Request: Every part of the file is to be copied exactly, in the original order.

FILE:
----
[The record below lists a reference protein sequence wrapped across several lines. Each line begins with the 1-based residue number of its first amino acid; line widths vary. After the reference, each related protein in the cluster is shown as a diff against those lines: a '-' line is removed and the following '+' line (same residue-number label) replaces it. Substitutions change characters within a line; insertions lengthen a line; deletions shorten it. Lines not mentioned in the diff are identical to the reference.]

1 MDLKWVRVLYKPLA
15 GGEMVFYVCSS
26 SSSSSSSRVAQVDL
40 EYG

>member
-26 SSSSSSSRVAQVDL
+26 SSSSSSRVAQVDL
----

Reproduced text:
[The record below lists a reference protein sequence wrapped across several lines. Each line begins with the 1-based residue number of its first amino acid; line widths vary. After the reference, each related protein in the cluster is shown as a diff against those lines: a '-' line is removed and the following '+' line (same residue-number label) replaces it. Substitutions change characters within a line; insertions lengthen a line; deletions shorten it. Lines not mentioned in the diff are identical to the reference.]

1 MDLKWVRVLYKPLA
15 GGEMVFYVCSS
26 SSSSSSSRVAQVDL
40 EYG

>member
-26 SSSSSSSRVAQVDL
+26 SSSSSSRVAQVDL